I appreciate for many of you these points appear to be the most simple elements of leadership, but for me they bear repeating as I so regularly see them poorly executed or entirely overlooked by leaders are all levels of organisations.  High performers especially, who are promoted to leadership roles without sufficient development often fall short in this area.  This is often due to a lack of self-reflection to appreciate that not everyone thinks as he/she does, or that others do not operate or deliver in the same way, or that people do not work at the same pace as they are used to.  These new leaders often miss the importance of communicating or simplifying complexity.  This was certainly true of my leadership in my formative years.

How can a leader help with goals?

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It’s remarkable to me how often leaders don’t get the basics right when it comes to goal setting.  Frequently when we’re working as consultants to organisations large or small, successful or in turnaround mode, we find that goal setting is the initial business area requiring attention.  

As a quick check list, here are the areas that leaders can cover to ensure goal setting enables high performance – along with a few pearls of wisdom from others to inspire you in each area:

  • Define the goal – ensure that the goal is clear, understandable and communicated consistently.
    • “In the absence of clearly defined goals, we become strangely loyal to performing daily acts of trivia” Author Unknown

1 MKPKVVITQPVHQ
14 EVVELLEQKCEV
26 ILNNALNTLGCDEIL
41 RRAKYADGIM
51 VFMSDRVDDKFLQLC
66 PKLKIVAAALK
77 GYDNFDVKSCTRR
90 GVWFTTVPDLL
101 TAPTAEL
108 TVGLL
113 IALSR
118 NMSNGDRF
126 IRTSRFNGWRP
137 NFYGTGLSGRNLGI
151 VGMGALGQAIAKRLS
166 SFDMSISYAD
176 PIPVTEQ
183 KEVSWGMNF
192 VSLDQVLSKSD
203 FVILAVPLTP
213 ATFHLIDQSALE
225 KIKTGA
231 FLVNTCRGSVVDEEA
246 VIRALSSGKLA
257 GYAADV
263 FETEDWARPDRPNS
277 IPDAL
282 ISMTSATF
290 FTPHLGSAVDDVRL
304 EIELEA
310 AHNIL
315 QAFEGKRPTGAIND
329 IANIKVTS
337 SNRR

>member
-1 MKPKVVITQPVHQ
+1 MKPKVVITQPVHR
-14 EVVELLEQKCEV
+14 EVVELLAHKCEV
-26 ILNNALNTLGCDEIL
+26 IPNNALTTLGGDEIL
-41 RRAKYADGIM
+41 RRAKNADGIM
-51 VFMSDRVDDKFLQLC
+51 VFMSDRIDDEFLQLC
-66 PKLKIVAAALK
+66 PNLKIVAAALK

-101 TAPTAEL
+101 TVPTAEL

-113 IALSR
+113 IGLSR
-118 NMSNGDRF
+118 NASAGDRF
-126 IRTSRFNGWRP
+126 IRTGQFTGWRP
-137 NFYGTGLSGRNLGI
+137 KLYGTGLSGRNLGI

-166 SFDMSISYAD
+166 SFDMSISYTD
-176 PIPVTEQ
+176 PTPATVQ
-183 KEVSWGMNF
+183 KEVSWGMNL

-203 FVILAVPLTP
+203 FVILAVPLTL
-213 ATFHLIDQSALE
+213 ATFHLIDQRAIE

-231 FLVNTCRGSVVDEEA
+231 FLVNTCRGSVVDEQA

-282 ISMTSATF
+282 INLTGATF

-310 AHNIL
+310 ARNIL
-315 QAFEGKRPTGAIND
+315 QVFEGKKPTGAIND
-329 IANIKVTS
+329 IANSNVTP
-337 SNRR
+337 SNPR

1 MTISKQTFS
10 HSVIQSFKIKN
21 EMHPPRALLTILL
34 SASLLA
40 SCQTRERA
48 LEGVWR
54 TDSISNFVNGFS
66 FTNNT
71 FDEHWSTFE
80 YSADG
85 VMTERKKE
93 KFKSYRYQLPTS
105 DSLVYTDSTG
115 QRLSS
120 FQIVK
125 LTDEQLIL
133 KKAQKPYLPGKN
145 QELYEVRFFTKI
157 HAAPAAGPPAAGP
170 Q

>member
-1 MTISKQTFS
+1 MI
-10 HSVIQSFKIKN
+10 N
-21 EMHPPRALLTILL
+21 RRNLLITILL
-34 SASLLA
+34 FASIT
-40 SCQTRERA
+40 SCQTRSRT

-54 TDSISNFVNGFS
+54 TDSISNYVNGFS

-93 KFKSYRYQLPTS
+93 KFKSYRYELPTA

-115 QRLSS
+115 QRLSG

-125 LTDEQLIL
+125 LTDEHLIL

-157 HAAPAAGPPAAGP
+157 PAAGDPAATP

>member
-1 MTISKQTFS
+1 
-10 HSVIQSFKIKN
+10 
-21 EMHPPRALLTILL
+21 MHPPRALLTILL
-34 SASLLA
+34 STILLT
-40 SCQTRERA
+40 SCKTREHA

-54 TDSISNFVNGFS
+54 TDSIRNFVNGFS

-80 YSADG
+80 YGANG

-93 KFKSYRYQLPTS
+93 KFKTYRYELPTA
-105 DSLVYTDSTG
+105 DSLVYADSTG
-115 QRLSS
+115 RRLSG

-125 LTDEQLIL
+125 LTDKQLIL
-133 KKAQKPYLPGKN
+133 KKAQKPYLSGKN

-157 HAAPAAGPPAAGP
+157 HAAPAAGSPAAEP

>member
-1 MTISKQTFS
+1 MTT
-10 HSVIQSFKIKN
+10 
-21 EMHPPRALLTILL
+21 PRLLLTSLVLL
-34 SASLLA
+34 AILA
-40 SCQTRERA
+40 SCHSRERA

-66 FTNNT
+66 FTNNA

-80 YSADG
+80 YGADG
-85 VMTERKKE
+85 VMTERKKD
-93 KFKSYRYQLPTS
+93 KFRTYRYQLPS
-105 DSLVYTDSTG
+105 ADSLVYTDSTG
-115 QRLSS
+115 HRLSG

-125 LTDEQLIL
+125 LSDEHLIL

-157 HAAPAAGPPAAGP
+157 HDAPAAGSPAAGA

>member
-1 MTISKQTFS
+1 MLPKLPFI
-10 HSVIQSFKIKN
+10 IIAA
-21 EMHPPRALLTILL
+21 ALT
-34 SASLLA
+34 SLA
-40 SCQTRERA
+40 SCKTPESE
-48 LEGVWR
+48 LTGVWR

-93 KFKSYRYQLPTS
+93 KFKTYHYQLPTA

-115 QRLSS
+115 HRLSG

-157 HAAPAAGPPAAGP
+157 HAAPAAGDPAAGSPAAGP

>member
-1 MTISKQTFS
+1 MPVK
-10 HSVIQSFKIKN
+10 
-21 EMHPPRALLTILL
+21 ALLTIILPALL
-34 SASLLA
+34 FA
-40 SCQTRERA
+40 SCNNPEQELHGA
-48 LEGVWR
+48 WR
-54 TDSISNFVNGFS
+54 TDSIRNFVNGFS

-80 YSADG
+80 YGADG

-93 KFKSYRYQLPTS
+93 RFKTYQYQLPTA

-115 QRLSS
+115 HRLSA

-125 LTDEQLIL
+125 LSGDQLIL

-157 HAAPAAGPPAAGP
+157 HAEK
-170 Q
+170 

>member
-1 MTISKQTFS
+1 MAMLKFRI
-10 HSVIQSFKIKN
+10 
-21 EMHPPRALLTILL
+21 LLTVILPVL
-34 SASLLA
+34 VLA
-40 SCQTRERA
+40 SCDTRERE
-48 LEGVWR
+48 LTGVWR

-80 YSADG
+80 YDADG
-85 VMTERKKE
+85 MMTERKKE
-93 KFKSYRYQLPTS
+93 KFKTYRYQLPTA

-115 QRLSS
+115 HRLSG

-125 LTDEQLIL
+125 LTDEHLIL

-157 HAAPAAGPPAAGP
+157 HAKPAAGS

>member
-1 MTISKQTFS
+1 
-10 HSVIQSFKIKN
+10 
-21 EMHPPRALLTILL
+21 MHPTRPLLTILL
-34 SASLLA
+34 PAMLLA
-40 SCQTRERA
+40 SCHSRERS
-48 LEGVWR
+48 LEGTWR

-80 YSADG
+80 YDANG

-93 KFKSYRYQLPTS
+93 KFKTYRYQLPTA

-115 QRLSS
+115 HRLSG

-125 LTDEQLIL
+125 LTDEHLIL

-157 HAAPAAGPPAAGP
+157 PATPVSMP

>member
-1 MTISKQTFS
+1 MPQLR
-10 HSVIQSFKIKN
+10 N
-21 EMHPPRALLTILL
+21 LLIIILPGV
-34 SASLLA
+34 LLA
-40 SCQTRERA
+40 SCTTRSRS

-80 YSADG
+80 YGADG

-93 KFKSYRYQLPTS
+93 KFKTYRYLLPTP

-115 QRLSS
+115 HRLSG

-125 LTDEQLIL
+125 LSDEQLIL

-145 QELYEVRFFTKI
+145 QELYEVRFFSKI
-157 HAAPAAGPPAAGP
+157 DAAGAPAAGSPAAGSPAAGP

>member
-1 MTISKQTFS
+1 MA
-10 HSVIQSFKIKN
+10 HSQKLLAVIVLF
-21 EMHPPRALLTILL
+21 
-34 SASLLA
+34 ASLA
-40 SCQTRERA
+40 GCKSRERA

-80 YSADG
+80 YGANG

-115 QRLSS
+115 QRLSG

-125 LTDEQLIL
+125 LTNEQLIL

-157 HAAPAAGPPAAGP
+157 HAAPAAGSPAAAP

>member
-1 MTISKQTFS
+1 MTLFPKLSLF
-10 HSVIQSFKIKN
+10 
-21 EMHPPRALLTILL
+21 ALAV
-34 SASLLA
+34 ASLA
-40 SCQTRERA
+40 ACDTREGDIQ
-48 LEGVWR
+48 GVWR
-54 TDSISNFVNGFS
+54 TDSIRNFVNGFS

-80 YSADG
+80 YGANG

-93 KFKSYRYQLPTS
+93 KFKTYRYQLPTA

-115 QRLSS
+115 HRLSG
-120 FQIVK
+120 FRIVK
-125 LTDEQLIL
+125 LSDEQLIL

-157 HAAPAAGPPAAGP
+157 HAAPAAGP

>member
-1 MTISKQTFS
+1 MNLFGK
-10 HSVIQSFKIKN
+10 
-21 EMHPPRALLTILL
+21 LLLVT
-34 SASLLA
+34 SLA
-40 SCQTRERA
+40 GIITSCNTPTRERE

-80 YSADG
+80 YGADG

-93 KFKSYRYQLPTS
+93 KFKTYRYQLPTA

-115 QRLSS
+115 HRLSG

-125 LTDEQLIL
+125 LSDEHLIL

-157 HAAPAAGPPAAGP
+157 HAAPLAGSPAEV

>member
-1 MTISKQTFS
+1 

• Understanding the goal – it is vital to communicate both directly to individuals and the team the crucial components of the goal, who is responsible for what, the flow of delivery, which individual contributions are inter-dependant on others and which are independent, and what resources are required.
    • “Vision without action is a daydream. Action without vision is a nightmare” Japanese proverb.
  • Prioritisation of the goal – be certain that all involved in delivering the goal are aware of it’s significance, and the extent to which achieving this specific goal should be designated more important than other goals or usual activities.
    • “If a goal is worth having, it’s worth blocking out the time in your day-to-day life necessary to achieve it” Jill Koenig
  • Knowledge of the broader teams’ and organisations objectives – again it’s communication, this time focused on ensuring that the team has knowledge of how their attainment of their goal will influence or impact directly on the overall organisational goals.
    •  “Always start with the end in mind” Steven Covey
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Thanks for your time and attention reviewing this article, I hope you’ll be able to refresh your approach to goal setting as a leader and for yourself, and apply the check list as necessary.  Look out for further references and supporting resources over the coming week, and next week we will shift our attention to another vital element of the performance framework, roles.